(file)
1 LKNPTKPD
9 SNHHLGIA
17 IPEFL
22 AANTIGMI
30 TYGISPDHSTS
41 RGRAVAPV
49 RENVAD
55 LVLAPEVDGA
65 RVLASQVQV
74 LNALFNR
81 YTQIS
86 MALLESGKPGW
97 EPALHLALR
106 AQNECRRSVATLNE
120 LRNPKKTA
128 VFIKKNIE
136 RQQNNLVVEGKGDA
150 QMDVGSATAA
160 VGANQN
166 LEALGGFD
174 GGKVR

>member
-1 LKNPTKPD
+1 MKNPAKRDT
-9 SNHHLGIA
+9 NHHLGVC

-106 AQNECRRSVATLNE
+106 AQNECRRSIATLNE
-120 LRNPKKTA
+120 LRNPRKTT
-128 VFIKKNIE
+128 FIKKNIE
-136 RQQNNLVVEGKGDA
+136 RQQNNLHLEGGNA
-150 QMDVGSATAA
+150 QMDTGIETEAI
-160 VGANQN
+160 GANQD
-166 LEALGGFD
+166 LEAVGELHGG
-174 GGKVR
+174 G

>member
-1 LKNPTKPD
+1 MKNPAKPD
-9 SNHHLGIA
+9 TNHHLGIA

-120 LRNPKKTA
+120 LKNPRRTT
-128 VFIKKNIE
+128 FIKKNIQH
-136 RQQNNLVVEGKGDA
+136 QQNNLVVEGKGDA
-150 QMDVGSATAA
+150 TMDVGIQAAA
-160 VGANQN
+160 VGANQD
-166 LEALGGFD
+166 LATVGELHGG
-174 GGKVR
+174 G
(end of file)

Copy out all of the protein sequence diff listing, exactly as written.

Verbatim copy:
1 LKNPTKPD
9 SNHHLGIA
17 IPEFL
22 AANTIGMI
30 TYGISPDHSTS
41 RGRAVAPV
49 RENVAD
55 LVLAPEVDGA
65 RVLASQVQV
74 LNALFNR
81 YTQIS
86 MALLESGKPGW
97 EPALHLALR
106 AQNECRRSVATLNE
120 LRNPKKTA
128 VFIKKNIE
136 RQQNNLVVEGKGDA
150 QMDVGSATAA
160 VGANQN
166 LEALGGFD
174 GGKVR

>member
-1 LKNPTKPD
+1 MKNPAKRDT
-9 SNHHLGIA
+9 NHHLGVC

-106 AQNECRRSVATLNE
+106 AQNECRRSIATLNE
-120 LRNPKKTA
+120 LRNPRKTT
-128 VFIKKNIE
+128 FIKKNIE
-136 RQQNNLVVEGKGDA
+136 RQQNNLHLEGGNA
-150 QMDVGSATAA
+150 QMDTGIETEAI
-160 VGANQN
+160 GANQD
-166 LEALGGFD
+166 LEAVGELHGG
-174 GGKVR
+174 G

>member
-1 LKNPTKPD
+1 MKNPAKPD
-9 SNHHLGIA
+9 TNHHLGIA

-120 LRNPKKTA
+120 LKNPRRTT
-128 VFIKKNIE
+128 FIKKNIQH
-136 RQQNNLVVEGKGDA
+136 QQNNLVVEGKGDA
-150 QMDVGSATAA
+150 TMDVGIQAAA
-160 VGANQN
+160 VGANQD
-166 LEALGGFD
+166 LATVGELHGG
-174 GGKVR
+174 G